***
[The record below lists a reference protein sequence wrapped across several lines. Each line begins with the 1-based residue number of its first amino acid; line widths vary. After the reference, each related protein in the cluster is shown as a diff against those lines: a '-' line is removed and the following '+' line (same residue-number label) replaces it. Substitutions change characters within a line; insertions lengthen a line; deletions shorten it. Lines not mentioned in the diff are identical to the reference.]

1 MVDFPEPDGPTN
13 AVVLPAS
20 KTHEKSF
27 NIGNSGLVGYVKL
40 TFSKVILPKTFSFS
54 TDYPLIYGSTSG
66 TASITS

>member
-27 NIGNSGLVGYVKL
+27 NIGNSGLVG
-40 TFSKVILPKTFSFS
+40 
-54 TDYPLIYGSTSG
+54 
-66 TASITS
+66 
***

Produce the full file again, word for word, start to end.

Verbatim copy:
[The record below lists a reference protein sequence wrapped across several lines. Each line begins with the 1-based residue number of its first amino acid; line widths vary. After the reference, each related protein in the cluster is shown as a diff against those lines: a '-' line is removed and the following '+' line (same residue-number label) replaces it. Substitutions change characters within a line; insertions lengthen a line; deletions shorten it. Lines not mentioned in the diff are identical to the reference.]

1 MVDFPEPDGPTN
13 AVVLPAS
20 KTHEKSF
27 NIGNSGLVGYVKL
40 TFSKVILPKTFSFS
54 TDYPLIYGSTSG
66 TASITS

>member
-27 NIGNSGLVGYVKL
+27 NIGNSGLVG
-40 TFSKVILPKTFSFS
+40 
-54 TDYPLIYGSTSG
+54 
-66 TASITS
+66 